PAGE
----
| hitting an air pocket
Fort Worth, Texas, Oct. 17 (Reuters): American Airlines on Wednesday reported a third-quarter net loss of $ 924 million, despite a cost-cutting campaign aimed at helping the world’s largest carrier recover from hits the industry took after the September 11 attacks on the United States.
American has lost more than $ 2.5 billion since the attacks last year as the airline industry remains mired in a historic slump driven by decreased demand for air travel. The company said it planned to further slash costs by deferring delivery of 34 Boeing airplanes over the next three years.
“Any way you look at them, these are terrible financial results that reflect a sluggish economy, continued weakness in the revenue environment, high fuel prices, the cost of enhanced security and the uncertainty of events in the Middle East,” chairman and chief executive Don Carty said.
American’s parent, AMR Corp, posted a third-quarter net loss of $ 5.93 per share, compared with a net loss of $ 414 million, or $ 2.68 per share, a year ago. Excluding special items, AMR’s loss was $ 475 million, or $ 3.05 per share. According to Thomson First Call, American was expected to lose $ 3.06 a share, with loss forecasts ranging from $ 2.60 to $ 3.45 a share.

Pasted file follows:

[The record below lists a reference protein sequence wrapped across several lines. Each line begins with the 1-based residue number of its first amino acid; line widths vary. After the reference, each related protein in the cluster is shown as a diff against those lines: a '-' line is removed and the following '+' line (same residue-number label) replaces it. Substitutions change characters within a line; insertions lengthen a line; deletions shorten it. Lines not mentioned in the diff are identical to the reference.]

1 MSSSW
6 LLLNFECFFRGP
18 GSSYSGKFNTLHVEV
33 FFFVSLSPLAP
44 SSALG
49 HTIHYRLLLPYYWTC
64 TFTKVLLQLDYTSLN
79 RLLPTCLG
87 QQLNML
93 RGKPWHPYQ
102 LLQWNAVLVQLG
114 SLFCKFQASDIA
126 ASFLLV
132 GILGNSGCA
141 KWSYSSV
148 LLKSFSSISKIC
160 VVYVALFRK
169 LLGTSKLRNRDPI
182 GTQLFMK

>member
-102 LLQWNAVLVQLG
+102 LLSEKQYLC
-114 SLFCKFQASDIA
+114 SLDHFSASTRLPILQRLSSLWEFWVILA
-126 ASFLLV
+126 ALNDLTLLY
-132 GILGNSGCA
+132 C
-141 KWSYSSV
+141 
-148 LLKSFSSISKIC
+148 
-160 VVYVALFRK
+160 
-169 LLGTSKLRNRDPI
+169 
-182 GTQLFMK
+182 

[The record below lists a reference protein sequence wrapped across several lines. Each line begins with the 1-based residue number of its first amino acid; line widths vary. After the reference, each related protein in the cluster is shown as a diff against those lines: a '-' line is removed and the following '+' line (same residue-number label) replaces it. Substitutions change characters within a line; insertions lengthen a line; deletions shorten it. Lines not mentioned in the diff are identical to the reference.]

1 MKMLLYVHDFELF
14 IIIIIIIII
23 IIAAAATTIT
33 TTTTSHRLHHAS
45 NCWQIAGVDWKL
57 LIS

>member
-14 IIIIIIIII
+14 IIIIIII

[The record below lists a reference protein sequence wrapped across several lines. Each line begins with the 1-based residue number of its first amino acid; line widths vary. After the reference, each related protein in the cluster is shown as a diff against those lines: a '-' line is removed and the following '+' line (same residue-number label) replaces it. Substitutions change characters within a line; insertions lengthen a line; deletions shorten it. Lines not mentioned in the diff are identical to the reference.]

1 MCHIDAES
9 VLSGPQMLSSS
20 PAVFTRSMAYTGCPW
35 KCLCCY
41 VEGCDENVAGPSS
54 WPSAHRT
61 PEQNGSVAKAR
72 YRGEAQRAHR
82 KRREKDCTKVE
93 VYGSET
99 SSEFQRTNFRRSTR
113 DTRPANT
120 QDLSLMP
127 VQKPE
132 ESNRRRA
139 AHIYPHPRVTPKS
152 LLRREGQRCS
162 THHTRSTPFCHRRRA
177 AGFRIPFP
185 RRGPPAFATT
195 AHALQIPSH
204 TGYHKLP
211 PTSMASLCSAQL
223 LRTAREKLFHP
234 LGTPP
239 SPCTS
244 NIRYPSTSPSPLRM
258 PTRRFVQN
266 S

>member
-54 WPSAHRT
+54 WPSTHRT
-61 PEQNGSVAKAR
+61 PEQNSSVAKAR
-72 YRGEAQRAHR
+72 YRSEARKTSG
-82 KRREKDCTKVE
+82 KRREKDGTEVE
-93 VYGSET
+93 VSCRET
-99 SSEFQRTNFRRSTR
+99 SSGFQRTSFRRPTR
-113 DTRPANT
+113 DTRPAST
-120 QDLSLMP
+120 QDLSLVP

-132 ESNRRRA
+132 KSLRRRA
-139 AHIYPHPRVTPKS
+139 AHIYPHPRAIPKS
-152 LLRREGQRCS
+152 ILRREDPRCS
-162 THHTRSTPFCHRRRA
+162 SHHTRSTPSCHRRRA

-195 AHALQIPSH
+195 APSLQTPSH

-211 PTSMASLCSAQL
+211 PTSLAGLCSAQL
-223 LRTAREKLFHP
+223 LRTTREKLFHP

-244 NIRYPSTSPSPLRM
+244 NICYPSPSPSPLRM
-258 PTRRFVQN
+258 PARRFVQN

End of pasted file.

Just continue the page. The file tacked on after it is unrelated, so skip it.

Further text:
The company said its total operating revenue had increased to $ 4.94 billion in the quarter from $ 4.82 billion a year ago. It added, however, that its fourth-quarter loss was likely to exceed the third-quarter loss, before special items.
Wall Street did not look favourably at the results, sending AMR shares down almost 12 per cent to $ 3.95 on the New York Stock Exchange. The shares were off by about 8.5 per cent before the company released its earnings around midday.
Over the past year American has announced cost-cutting measures it believes will lead to $ 1.1 billion in savings as it aims to have permanent cost reductions of $ 3 billion.
Toward that end American said it had reached an agreement with Boeing for the deferral of a total of 34 airplane deliveries during 2003, 2004 and 2005.
Under the agreement, American will take delivery of only 11 planes in 2003 — nine 767-300s and two 777s — compared with the original plan of 19, it said. No aeroplanes will now be delivered to American in 2004 and 2005.